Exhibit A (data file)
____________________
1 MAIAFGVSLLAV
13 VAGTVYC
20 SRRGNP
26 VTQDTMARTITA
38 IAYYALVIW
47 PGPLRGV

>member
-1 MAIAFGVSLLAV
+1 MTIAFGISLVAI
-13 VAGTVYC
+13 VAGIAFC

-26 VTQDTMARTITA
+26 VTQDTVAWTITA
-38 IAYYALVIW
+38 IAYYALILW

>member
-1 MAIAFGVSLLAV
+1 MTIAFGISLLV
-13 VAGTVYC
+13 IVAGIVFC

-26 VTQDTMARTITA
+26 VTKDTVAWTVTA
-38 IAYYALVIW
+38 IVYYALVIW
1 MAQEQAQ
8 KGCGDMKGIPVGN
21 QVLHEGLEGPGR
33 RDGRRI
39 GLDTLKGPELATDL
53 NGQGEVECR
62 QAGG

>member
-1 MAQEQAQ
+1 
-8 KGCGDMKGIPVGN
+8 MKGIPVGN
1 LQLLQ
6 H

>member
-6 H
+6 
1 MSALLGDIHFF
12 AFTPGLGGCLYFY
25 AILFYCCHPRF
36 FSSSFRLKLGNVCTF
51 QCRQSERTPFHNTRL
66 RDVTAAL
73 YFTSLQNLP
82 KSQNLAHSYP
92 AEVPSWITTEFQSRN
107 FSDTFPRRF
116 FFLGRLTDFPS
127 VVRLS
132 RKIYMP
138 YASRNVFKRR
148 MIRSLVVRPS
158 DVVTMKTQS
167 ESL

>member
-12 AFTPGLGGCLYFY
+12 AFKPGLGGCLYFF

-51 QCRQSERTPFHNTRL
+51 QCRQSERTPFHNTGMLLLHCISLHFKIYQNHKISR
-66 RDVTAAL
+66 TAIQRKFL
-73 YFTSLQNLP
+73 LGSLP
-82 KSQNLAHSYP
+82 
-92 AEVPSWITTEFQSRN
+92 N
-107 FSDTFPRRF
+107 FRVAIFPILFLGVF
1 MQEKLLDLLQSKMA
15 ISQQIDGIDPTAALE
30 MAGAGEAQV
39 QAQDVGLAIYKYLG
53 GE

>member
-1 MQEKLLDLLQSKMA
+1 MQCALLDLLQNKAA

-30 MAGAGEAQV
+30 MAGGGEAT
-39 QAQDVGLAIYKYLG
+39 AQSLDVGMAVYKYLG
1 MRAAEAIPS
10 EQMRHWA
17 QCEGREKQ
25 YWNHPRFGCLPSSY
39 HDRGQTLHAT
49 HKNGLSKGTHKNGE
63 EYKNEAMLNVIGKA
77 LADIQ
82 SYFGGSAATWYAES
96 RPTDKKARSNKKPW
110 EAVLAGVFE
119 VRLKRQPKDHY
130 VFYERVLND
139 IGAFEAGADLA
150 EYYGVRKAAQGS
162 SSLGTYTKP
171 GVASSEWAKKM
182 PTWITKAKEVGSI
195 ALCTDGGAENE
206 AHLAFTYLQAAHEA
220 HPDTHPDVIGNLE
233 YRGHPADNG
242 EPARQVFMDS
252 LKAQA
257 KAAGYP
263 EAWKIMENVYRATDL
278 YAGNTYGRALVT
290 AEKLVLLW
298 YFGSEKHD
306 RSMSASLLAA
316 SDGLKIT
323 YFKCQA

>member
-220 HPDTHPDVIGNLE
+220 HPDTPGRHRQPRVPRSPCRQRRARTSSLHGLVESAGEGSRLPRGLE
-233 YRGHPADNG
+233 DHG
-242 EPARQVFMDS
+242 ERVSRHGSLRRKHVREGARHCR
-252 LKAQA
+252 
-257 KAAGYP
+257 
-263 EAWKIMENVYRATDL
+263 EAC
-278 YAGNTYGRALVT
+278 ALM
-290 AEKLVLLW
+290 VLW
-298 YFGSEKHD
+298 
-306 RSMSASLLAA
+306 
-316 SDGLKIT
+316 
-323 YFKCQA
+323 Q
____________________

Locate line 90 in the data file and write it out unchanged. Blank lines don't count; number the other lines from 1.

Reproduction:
39 HDRGQTLHAT